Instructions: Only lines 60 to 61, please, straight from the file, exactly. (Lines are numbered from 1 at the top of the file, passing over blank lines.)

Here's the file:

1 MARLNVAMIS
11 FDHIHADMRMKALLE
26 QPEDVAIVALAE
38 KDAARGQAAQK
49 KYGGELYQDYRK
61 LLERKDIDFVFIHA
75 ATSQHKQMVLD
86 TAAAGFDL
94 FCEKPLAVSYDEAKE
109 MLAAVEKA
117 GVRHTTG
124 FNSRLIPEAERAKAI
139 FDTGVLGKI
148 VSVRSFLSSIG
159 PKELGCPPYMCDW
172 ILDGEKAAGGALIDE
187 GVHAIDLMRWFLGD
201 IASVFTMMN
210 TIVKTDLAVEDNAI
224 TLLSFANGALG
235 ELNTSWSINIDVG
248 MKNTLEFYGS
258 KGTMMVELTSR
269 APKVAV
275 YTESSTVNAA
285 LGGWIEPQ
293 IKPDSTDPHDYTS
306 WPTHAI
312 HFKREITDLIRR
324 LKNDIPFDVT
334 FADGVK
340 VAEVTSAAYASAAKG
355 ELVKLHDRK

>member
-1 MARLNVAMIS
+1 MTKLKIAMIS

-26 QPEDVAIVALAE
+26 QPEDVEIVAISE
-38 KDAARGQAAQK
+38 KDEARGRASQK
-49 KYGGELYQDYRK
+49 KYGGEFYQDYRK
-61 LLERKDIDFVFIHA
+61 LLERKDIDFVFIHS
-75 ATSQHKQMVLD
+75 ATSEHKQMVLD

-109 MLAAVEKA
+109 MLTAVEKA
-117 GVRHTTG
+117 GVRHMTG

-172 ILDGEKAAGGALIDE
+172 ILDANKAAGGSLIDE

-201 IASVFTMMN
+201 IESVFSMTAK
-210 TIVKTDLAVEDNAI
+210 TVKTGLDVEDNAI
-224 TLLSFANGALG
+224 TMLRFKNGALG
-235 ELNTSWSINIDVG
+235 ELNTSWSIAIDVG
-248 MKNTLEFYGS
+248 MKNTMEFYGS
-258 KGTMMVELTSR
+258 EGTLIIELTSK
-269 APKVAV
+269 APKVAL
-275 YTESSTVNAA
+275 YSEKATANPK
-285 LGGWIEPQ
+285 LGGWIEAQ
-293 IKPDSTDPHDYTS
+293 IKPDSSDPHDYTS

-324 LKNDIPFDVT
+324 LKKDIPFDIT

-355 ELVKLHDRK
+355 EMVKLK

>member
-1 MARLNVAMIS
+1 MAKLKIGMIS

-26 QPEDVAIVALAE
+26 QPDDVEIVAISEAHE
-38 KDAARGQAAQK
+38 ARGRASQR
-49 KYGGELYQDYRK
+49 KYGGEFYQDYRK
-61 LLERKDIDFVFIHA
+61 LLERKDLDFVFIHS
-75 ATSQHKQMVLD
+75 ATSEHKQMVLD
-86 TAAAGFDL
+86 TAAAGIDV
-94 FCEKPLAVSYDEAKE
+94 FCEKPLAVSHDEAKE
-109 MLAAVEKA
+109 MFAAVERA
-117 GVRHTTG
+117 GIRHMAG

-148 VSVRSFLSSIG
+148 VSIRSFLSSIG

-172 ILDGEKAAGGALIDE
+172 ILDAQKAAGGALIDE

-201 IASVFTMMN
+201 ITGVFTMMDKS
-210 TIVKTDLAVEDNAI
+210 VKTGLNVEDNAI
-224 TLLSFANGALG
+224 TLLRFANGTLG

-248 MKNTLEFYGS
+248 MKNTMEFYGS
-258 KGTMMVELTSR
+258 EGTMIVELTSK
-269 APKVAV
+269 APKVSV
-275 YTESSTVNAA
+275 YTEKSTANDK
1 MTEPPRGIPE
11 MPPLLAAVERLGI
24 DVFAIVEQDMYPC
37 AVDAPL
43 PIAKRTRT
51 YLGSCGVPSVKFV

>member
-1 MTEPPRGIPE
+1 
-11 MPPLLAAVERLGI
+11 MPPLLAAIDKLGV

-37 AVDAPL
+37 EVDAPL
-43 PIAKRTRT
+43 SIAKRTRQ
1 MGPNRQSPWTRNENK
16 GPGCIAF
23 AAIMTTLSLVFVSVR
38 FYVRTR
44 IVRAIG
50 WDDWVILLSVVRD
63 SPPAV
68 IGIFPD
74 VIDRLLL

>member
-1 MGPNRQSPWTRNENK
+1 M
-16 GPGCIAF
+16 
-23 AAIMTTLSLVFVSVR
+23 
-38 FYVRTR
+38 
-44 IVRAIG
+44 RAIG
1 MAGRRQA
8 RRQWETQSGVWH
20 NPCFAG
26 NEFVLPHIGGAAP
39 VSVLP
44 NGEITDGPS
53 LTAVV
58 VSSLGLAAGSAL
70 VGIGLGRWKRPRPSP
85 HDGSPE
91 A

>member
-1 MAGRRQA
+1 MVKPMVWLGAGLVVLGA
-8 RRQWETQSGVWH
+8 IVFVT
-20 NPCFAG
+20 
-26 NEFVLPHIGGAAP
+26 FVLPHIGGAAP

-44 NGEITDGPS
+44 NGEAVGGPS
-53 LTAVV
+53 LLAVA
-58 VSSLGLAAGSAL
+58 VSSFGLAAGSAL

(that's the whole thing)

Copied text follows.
+235 ELNTSWSIAIDVG
-248 MKNTLEFYGS